What Is an Inclusive Workplace? Definition, Best Practices, and Tools


“An inclusive workplace is defined as a work environment that makes every employee feel valued while also acknowledging their differences and how these differences contribute to the organization’s culture and business outcomes. An inclusive workplace is characterized by affirmative action, wherein any impact of bias/discrimination/unequal opportunity is negated.”

Fig 1. The definition of an inclusive workplace

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What Is an Inclusive Workplace?

An inclusive workplace is defined as a work environment that makes every employee feel valued while also acknowledging their differences and how these differences contribute to the organization’s culture and business outcomes. An inclusive workplace is characterized by affirmative action, wherein any impact of bias/discrimination/unequal opportunity is negated.

As you can see from this definition, an inclusive workplace celebrates diversity and its role in the organizational fabric. These companies do not pretend that everyone enjoys an equal footing or a level playing field. Instead, they acknowledge differences and systemic differentiation, taking responsibility to offer equal opportunities to all.

As a result, inclusive workplaces often see proactive action towards diversity and inclusion from investors and senior leaders.

It is often believed that an inclusive workplace is one where everyone receives the same treatment. The expectations from an Ivy League graduate are the same as that of a more experienced worker from a disadvantaged city. But this could lead to inherent inequity, holding back employees from reaching their full potential.

Despite moves toward diversity and inclusion, studies suggest that we still have quite a significant way to go.

Glassdoor polledOpens a new window 5,200+ employees across four countries to understand how inclusive workplaces really are. Over one-third said that they have witnessed or experienced ageism, 33% have faced gender discrimination, and 30% have seen or experienced racism. Further, 24% reported LGBTQ discrimination in the workplace.

To address this and ensure that every employee has an equal opportunity at your company, without discrimination, you need to build an inclusive workplace. Let’s explore what this means.

Key Benefits of Merit-Based Inclusion at the Workplace

Most companies that claim to be diverse and inclusive follow a merit-based policy. For instance, if you head to the U.K.’s Royal Family websiteOpens a new window , the diversity and inclusion page states that their recruitment is “based purely on merit.” Similarly, Zurich Insurance Group (an EU corporate giant) also followsOpens a new window a merit-based approach.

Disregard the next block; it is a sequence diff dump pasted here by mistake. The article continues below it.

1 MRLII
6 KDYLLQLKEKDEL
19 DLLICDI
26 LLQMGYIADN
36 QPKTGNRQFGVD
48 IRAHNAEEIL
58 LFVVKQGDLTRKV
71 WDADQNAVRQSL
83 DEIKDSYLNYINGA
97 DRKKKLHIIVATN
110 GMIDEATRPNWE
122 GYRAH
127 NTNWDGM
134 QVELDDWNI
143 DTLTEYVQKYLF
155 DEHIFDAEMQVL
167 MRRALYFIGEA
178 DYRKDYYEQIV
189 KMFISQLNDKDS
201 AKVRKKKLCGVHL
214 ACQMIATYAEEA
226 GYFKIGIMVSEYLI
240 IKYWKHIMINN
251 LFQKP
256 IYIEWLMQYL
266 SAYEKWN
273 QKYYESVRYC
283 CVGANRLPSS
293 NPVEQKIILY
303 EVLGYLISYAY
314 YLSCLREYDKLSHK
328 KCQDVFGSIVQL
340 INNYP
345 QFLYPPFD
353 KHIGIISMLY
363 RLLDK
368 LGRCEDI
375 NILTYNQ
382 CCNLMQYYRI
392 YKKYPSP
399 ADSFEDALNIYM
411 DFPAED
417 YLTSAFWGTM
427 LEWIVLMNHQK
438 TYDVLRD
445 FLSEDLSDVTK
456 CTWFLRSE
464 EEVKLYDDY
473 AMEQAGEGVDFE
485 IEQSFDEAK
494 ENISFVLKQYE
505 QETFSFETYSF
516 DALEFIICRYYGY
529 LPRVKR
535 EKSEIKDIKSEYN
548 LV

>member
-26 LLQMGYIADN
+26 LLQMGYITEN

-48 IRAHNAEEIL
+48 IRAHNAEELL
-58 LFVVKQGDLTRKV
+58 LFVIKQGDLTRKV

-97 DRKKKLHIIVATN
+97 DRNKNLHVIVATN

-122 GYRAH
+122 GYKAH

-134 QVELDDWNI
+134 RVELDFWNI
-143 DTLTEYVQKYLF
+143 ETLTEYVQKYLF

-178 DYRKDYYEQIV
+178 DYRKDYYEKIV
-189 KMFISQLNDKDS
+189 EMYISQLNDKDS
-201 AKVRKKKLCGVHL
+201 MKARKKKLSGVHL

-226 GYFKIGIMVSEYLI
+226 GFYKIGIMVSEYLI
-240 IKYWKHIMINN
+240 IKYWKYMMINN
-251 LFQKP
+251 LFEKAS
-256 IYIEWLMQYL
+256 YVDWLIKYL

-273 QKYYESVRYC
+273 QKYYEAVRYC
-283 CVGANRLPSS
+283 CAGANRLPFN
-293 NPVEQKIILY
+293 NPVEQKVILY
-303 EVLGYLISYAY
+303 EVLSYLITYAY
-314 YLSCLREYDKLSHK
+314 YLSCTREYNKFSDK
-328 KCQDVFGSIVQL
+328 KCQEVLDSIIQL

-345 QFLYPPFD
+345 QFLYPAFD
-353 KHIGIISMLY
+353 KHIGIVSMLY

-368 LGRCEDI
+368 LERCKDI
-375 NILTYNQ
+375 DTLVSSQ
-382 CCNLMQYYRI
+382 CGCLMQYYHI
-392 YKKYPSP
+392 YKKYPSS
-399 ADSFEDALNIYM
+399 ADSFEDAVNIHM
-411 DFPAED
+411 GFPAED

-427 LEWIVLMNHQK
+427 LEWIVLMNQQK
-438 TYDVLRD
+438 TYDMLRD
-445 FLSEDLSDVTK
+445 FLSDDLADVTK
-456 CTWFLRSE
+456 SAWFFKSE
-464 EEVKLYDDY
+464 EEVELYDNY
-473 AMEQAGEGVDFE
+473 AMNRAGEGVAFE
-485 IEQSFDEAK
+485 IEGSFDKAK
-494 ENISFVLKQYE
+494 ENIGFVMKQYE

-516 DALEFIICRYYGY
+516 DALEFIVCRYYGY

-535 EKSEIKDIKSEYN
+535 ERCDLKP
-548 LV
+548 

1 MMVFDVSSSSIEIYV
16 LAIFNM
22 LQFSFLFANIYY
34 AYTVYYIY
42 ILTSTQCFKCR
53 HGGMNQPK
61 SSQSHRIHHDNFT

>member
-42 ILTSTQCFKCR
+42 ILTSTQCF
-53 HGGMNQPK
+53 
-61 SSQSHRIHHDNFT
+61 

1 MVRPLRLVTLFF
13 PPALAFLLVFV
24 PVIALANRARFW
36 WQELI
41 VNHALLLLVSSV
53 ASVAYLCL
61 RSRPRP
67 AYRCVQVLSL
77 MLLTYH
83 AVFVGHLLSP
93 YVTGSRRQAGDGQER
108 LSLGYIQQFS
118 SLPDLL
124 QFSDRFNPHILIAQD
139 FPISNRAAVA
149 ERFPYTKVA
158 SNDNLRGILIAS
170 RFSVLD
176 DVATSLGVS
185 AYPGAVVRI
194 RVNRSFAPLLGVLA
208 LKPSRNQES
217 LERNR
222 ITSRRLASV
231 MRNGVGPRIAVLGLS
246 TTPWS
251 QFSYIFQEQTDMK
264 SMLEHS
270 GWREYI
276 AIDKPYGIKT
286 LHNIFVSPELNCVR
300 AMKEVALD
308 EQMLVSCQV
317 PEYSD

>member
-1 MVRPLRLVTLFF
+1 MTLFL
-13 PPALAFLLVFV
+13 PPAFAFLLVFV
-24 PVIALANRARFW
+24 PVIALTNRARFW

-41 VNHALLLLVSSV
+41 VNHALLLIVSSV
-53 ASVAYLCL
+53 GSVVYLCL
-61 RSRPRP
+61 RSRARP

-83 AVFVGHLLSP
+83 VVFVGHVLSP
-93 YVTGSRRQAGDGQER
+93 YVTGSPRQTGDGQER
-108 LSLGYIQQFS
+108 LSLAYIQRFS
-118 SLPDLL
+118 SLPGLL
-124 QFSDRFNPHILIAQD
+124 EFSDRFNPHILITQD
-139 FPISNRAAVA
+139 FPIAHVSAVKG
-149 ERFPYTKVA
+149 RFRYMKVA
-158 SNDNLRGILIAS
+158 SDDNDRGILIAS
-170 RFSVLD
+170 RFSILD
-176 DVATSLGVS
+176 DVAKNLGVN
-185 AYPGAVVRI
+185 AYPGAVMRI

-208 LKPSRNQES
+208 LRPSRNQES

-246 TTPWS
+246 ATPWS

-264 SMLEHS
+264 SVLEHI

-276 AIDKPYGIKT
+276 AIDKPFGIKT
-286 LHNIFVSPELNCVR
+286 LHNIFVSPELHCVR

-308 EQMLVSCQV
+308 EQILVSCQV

Merit-based inclusion means that a company evaluates employees and candidates on the quality of work, skill levels, experience, and other strictly professional traits. Sometimes education may be included in the assessment, though its effectiveness in evaluating a candidate’s potential is currently being questioned. Characteristics like gender, age, race, or even language don’t enter the decision-making process.

How is this helpful?

1. You implement inclusivity from the get-go

Merit-based hiring ensures that there is no discrimination from the first day that an employee/candidate interacts with your company. This makes it much easier to build a diverse and inclusive workforce in later stages.

For example, let’s take the case of gender bias in the workplaceOpens a new window . A company that has hired 50% of women candidates is more likely to have an equitable candidate pool for later promotions and succession planning than a company with only a 20% women workforce composition at the front lines. Simply put, merit-based hiring strengthens your diversity policies, which are then followed from the grassroots to the top ranks, spread across the employee lifecycle.

2. It brings in high-quality talent, without any favoritism

This is probably the most significant benefit of merit-based inclusion. It prevents employees from hiring those with personalities and backgrounds similar to their own if they don’t meet a specific merit profile. In the short run, it means that you always select the best possible candidates from the bunch – based on interviews, assessments, past work, and other screening parameters, preferably using technology that prevents unconscious bias from creeping into the screening process.

Over time, this leads to an increase in your cognitive diversity. As qualified and intelligent individuals from various walks of life enter the workforce, you can gain from their diverse perspectives on innovation and problem-solving.

3. It fosters a culture of high performance